This article focuses on the increasing role of the private security industry in combating crime, with specific reference to South Africa. In this regard, both the current and potential roles are considered and problematic issues discussed. An overview of the main provisions of the Private Security Industry Regulation Act, 2001 is included. The main conclusion is that although private security provides an important service, it does not replace the need for effective public policing. The possibility of cooperation between private security and the police also requires further investigation.
Various factors have led to the phenomenal growth of the private security industry in South Africa. The increase in crime, as well as perceptions and realities regarding the efficient functioning of the South African Police Service (SAPS), and metro policing, are among the main factors in this regard. More recently, attention has been focused on improving the regulation of the private security industry, and increasingly appeals are made for closer co-operation between the SAPS and private security. It remains to be seen whether increased efficiency on the part of the SAPS or the introduction of metro policing in cities where this does not yet exist, will diminish the need for private security.
In this article, an overview of the private security sector in South Africa and the kinds of services rendered, is given; followed by selected official South African views on private security and current initiatives to regulate the industry. This is followed by an assessment of the current as well as potential role that private security could play in combating crime.
2. INDIVIDUAL SECURITY AND NATIONAL SECURITY
Increased emphasis on the concept of "human security", and at times even equating it to national security, has meant that crime has been recognised as one of the obvious threats to human security. However, it is often, from a human security and/or a national security point of view, not combated effectively.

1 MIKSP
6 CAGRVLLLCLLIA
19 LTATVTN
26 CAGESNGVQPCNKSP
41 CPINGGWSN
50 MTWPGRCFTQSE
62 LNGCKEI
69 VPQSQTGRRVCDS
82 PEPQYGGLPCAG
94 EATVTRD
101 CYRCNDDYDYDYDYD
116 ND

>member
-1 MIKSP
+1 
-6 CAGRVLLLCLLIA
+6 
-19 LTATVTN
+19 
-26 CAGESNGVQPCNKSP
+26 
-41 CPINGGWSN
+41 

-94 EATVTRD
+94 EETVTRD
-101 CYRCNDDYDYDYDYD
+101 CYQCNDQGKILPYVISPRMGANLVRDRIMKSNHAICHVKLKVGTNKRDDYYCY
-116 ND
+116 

The two basic components of human security are freedom from fear and freedom from want. Threats to human security are listed as being threats to the following areas (although they tend to overlap), namely economic security, food security, health security, environmental security, personal security, community security and political security. Each of these are seen to require certain conditions, such as a basic income, and physical and economic access to basic food. (1)
Part of the problem regarding an excessive focus on human security is its affordability to the state. Has the threat to individual security reached the stage where it has already, or may soon, become a threat to national security? To what extent does the state have a definite legal obligation to provide aspects of human security; and what is the distinction between the causes, potential causes or potential manifestations of threats to national security and the actual manifestations of these threats? These are often confused.
Threats to human security, such as poverty, could therefore exist without this necessarily manifesting (or even potentially manifesting) as a threat to national security. It has been argued that only if a certain condition or situation leads to violence, unacceptable conflict or state instability, or has the clear potential to do so (including existing indications to this effect), could it possibly be viewed as a national security threat. In this regard, threats to law and order are not necessarily threats to national security, nor is normal national or international competition. The intensity, extent and consequences of for instance violent crime, will determine in a given situation whether it is a threat to individual security and law and order, or also a threat to national security. It has of course also been said that a threat is a threat to national security when a government says it is. This is, however, insufficient, as governments often list priorities for the sake of political expediency, or under or overemphasise certain threats. Threats or potential threats from the same source, for example the environment, may pose a threat to individual security only, or to individual and national (and possibly also global) security.
In the Third World context specifically, it has been argued that threats to national security must ultimately have a political dimension. (21) Although the concept of "security software" is especially important in the Third World context, over-emphasis of this dimension could lead to utopian thinking, particularly when divorced from national security.